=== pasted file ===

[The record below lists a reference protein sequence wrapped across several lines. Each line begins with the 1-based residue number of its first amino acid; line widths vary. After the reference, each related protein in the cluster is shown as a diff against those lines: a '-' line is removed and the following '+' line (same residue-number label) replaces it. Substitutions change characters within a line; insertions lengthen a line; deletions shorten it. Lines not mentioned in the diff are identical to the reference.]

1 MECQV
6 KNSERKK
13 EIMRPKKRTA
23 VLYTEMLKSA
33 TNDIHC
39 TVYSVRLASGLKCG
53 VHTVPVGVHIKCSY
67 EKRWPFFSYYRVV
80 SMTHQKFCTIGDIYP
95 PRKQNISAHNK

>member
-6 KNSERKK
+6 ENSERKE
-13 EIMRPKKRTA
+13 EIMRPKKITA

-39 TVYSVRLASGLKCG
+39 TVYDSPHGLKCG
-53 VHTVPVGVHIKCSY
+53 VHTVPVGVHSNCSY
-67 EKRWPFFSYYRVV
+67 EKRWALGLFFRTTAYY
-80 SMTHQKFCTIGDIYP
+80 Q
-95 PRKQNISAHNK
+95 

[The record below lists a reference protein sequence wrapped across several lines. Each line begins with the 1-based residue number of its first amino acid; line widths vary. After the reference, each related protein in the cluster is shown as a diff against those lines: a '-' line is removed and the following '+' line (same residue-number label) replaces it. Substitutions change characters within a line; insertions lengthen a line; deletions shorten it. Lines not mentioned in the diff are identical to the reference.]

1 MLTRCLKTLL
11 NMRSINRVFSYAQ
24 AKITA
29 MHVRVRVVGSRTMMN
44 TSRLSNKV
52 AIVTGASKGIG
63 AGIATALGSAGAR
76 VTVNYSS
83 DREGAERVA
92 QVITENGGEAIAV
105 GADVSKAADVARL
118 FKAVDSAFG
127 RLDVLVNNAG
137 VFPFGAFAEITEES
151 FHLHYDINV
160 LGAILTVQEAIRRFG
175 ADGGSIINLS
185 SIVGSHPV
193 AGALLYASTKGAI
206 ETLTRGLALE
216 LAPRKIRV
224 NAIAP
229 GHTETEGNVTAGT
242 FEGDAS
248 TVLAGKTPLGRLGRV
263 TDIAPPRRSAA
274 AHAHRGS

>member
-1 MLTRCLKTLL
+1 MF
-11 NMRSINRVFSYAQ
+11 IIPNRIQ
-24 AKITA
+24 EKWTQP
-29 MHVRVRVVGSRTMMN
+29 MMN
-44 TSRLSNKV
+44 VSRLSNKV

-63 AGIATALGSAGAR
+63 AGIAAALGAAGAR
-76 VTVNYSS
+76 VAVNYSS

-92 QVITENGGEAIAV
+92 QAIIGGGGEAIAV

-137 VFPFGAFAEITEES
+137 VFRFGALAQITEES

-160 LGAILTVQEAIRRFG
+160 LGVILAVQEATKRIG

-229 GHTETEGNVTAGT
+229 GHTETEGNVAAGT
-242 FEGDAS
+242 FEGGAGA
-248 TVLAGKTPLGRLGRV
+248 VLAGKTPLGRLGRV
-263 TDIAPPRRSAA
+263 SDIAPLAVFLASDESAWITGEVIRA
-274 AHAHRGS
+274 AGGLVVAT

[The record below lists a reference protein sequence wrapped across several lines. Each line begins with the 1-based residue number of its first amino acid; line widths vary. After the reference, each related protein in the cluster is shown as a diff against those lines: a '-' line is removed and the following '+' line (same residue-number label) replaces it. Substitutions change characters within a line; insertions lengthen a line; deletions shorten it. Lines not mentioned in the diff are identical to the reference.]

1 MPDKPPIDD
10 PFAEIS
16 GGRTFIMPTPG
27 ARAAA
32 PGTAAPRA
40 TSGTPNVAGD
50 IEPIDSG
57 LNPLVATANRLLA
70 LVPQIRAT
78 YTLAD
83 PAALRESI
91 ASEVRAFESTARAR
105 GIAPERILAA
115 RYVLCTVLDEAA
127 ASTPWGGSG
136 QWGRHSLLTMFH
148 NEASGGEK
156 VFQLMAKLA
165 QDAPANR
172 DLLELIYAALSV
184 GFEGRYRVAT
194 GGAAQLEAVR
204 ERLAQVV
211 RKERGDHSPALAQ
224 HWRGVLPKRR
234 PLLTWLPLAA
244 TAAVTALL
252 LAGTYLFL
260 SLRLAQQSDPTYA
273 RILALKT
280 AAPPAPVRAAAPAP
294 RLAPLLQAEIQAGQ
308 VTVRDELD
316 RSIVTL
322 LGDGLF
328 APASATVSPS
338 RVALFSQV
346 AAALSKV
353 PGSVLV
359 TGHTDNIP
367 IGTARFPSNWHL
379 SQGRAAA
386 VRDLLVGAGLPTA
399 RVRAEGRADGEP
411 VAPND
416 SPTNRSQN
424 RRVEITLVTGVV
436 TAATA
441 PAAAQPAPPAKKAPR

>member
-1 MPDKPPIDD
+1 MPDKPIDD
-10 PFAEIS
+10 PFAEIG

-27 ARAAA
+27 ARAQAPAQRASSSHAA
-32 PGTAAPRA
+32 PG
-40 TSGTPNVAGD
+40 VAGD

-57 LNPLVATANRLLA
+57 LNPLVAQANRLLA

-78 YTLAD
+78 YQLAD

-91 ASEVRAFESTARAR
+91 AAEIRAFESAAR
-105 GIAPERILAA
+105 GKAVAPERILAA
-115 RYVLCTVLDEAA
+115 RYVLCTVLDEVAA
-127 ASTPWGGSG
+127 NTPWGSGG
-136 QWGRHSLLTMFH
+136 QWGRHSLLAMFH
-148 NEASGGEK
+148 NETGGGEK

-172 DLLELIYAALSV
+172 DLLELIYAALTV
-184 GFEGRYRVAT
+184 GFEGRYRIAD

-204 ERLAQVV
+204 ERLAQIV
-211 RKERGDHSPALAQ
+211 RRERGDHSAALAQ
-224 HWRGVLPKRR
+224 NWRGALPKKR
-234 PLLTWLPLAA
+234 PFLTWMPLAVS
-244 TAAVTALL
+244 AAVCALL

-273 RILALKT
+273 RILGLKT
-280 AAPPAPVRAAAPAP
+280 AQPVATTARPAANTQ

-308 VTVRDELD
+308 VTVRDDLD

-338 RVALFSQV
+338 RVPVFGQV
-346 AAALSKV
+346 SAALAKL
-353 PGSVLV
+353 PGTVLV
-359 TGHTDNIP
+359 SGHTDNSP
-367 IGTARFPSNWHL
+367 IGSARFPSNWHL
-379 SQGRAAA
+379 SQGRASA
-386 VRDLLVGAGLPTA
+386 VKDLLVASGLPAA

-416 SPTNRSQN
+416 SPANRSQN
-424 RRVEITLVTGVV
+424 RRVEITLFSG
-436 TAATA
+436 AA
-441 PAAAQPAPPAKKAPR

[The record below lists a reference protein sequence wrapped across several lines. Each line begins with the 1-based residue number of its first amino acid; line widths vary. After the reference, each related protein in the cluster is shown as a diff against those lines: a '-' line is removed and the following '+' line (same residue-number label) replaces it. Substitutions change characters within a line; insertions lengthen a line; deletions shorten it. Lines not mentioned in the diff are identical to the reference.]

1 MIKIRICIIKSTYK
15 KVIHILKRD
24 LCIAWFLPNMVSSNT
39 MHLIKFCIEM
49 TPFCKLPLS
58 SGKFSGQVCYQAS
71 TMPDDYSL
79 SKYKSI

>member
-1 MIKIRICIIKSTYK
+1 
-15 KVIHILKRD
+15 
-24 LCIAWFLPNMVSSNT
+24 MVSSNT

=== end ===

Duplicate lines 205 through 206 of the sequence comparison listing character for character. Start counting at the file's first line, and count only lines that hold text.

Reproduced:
1 MIKIRICIIKSTYK
15 KVIHILKRD